GBF 2015 Theme: Sustainable Energy for all – SE4All
National energy consumption of India is fourth largest after China, USA and Russia. But unlike the first three, India has limited fossil fuel reserves. With 17% of world’s population, India has ~5% of the primary fossil fuels. Today India imports 43% of its energy requirements. This is in spite of the fact that India’s per capita energy consumption is about a fifth that of developed nations. Additionally, India’s population continues to rise and in fifteen short years India will become world’s most populous country. Both these factors exacerbate India’s energy balance and by 2030, India will have to import 53% of its energy requirements.
From another perspective, crude oil is the single largest import drain on India’s finances. In 2013-14 India imported US$182 billion worth of crude oil, of which US$65 billion worth of refined products were exported. India’s trade deficit in the same year was US$140 billion, of which petroleum product’s share was US$117 billion, or 84%!
- Development and promotion of Systems, solutions and processes for (mass) production and supply of sustainable / Renewable energy.
- Development of eco-systems for products & services for improving energy conservation and efficiency.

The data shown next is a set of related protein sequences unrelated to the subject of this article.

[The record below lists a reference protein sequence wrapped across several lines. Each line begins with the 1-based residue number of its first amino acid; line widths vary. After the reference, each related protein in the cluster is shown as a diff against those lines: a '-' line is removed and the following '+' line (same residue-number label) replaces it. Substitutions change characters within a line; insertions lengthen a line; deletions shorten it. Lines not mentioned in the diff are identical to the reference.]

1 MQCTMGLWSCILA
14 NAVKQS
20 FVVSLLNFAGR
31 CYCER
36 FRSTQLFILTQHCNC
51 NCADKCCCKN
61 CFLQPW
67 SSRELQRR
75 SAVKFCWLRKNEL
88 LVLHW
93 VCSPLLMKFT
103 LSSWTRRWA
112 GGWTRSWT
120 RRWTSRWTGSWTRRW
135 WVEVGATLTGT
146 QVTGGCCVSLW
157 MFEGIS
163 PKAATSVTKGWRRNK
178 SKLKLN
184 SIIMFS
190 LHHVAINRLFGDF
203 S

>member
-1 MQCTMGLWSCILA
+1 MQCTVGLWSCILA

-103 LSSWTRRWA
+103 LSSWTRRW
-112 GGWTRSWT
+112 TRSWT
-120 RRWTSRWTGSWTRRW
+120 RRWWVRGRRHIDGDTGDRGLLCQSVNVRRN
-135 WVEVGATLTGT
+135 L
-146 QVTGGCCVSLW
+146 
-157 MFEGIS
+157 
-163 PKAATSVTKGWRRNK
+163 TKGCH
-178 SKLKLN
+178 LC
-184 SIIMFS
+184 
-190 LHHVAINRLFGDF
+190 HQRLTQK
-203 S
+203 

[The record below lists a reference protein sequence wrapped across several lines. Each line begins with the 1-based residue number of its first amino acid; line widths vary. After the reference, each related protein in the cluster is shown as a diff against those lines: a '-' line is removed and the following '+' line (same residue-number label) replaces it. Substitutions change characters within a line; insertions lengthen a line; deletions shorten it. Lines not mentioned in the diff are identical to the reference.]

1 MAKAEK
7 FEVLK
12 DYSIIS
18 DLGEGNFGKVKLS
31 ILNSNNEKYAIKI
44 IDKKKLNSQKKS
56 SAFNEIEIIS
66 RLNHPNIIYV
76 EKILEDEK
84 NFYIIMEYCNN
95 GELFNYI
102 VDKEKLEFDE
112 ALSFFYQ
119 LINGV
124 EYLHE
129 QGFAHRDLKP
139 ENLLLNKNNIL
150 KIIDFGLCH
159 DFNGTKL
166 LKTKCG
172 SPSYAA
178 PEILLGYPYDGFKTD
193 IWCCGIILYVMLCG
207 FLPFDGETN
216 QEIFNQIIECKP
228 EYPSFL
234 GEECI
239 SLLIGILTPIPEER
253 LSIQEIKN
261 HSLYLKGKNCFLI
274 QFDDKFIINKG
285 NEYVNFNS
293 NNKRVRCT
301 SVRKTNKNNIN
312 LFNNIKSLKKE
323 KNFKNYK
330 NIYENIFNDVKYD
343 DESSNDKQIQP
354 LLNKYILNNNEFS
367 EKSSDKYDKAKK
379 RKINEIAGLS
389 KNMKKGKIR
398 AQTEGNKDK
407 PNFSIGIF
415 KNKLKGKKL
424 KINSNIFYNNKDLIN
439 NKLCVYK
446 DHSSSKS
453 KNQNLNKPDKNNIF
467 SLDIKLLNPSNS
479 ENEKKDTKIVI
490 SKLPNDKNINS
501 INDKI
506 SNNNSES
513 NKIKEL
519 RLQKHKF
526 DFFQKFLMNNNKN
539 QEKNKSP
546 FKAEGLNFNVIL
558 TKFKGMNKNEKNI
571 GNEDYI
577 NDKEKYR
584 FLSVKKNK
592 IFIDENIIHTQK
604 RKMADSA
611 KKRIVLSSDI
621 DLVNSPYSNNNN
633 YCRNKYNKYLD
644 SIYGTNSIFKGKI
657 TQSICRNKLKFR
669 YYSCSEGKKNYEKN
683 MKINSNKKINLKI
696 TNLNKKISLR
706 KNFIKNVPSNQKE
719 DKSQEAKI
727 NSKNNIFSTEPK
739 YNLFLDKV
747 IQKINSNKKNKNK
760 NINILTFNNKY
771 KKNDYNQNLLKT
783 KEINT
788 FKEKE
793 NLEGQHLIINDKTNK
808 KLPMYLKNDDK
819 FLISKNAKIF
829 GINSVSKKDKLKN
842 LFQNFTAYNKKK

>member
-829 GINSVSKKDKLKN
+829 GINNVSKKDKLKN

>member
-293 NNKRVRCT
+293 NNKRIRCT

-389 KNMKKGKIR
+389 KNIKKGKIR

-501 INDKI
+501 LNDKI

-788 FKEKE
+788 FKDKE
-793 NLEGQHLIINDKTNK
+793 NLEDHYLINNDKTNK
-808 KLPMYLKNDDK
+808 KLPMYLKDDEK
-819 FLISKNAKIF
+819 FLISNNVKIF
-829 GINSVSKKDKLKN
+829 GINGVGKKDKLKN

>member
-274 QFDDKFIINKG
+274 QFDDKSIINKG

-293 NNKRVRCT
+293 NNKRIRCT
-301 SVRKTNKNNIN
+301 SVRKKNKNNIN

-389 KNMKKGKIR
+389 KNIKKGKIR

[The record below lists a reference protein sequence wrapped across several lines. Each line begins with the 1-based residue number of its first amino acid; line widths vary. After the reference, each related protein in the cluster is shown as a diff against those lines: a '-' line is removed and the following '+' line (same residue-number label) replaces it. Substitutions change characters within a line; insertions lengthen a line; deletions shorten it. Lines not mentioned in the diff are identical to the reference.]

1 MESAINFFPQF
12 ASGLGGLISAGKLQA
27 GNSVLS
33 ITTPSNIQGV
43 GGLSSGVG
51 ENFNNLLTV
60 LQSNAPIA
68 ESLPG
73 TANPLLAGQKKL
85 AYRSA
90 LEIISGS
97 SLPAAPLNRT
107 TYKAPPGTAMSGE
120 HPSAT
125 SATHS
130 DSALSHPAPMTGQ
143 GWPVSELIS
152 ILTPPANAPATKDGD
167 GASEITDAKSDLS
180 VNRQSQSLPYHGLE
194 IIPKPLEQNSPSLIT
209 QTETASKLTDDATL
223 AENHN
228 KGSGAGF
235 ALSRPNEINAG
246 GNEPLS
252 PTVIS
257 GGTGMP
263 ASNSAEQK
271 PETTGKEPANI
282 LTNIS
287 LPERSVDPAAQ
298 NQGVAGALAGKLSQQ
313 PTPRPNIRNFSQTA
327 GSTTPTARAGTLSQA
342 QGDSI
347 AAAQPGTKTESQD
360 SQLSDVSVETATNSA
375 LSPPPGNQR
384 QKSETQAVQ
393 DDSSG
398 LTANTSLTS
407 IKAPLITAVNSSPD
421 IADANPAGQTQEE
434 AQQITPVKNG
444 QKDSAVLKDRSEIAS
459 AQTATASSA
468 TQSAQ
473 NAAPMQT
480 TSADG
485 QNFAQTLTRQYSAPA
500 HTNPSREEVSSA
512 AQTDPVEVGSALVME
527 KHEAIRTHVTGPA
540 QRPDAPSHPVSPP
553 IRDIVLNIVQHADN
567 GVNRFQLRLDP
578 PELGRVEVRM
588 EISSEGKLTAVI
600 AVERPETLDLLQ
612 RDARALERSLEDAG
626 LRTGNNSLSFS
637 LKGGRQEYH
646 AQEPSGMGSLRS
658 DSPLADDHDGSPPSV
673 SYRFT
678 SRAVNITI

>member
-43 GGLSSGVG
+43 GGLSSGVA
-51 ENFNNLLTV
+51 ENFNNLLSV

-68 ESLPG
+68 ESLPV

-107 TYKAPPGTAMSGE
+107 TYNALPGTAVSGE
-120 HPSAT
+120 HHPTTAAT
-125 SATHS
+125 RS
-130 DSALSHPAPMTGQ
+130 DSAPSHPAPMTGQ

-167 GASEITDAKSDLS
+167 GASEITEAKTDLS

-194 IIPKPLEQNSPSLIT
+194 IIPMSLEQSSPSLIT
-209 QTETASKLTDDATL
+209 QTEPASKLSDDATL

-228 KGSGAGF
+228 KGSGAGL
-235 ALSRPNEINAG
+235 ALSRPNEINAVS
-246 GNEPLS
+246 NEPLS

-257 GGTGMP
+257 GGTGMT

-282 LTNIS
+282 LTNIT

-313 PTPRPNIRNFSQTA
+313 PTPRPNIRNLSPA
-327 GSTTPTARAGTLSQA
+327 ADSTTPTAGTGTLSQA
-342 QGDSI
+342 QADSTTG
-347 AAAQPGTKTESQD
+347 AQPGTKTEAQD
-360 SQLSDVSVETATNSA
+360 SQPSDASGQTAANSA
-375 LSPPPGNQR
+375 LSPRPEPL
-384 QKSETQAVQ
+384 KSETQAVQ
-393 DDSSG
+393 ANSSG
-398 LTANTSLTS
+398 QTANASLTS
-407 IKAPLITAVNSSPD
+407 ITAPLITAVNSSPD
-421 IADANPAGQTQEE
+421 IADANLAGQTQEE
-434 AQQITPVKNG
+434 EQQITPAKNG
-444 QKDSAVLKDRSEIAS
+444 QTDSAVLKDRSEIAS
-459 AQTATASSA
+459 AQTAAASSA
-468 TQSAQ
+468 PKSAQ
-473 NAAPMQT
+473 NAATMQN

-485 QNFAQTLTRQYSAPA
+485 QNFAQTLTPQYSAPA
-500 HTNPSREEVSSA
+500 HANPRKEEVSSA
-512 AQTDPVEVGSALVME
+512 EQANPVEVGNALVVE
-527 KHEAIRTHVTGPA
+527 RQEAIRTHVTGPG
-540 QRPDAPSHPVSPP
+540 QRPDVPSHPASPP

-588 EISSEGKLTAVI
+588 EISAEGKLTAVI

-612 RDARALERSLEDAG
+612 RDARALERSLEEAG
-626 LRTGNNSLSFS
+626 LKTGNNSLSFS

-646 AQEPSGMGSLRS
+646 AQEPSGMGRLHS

- Promotion of processes, systems and tools for improving energy access to all categories of population, e.g., rural, urban and industrial.
Another big challenge is making energy available to the entire population. Even today 40% of the rural households lack electricity. A daunting challenge is making energy available to India’s vast and widely spread population at affordable prices. This will not only require committed and sustained efforts but also distributed solutions to widely spread population. This would require involvement by multiple stakeholders: Innovators, mass producers, policy-makers, regulators, service providers, private companies, entrepreneurs, investors, academia and financiers, to name a few.
The challenge for India is to bridge the gap between the shortage of supply and the “longage” of demand. Projected energy demand with India’s limited fossil reserves is unsustainable. Energy SIG considers that there are great challenges and opportunities in the Indian energy sector. The GBF is a forum that provides a platform for all the stakeholders of IITB to deliberate, select and activate business opportunities while contributing to providing practical solutions for addressing nations energy challenges. This would require the GBF to narrow down its focus on a few areas to ensure / deliver perceptible results in a short time frame.
What is the remedy for India’s energy problem? There needs to be a paradigm shift. India has to have an increased share of renewables and energy efficiency.
There are several different types of renewable energy:
- Solar – PV & Thermal
- Bio energy – Biomass & Biogas
- Thermal – Ocean & Geo
- Ocean – Waves & Tidal
- Fossil fuels – (efficiency & conservation)
Energy SIG will work synergistically with other SIGs such as ‘Make in India’, ‘Environment + Water’ and ‘Education’. The Energy SIG will become active advocacy and articulate and enable roadmaps and implementation strategies for the energy sector.
For more information, kindly refer to the following links.
REN India ’15 – By Prof. Rangan Banerjee
India Towards Energy Independence 2030 – By McKinsey